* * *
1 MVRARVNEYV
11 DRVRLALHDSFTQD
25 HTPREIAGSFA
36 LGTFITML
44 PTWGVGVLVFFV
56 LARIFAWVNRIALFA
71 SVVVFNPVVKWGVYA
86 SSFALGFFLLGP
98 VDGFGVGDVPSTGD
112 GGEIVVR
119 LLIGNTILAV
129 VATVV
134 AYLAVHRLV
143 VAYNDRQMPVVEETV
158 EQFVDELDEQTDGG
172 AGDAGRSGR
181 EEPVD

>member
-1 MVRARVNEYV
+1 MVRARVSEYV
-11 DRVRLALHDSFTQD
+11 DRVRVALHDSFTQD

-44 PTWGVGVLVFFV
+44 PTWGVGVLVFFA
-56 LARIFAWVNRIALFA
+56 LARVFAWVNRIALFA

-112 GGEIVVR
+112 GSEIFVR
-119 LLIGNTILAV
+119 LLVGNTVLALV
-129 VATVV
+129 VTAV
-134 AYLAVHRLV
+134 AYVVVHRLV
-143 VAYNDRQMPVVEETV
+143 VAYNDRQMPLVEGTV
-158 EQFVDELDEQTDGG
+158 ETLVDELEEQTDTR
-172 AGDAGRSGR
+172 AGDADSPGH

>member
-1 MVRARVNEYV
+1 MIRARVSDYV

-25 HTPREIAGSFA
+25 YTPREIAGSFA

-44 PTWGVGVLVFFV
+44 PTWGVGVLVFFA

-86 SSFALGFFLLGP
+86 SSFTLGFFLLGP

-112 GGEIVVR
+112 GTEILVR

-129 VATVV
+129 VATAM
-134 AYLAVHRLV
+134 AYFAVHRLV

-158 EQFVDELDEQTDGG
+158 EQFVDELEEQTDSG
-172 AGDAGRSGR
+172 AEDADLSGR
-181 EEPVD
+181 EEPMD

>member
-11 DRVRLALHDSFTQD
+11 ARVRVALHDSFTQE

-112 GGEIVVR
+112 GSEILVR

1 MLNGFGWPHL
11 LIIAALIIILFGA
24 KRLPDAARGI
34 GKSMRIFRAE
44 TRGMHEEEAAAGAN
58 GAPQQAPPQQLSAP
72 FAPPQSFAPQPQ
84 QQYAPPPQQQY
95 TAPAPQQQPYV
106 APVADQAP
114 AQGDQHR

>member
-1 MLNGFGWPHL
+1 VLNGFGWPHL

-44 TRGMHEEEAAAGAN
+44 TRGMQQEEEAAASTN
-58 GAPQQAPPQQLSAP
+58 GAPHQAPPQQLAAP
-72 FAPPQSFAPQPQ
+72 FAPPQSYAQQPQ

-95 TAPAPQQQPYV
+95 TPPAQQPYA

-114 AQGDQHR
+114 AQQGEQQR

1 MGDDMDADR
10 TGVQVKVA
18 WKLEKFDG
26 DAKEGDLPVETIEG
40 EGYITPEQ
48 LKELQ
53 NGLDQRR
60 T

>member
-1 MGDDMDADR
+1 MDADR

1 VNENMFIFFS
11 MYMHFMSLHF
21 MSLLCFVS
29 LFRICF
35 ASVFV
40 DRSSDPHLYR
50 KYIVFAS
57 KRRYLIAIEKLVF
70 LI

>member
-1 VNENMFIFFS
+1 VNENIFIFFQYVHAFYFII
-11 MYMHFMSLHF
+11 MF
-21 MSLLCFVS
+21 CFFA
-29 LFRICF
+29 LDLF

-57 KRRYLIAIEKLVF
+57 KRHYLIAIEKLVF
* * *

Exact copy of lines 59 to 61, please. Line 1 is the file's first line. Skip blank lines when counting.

+172 AEDADLSGR
-181 EEPVD
+181 EEPMD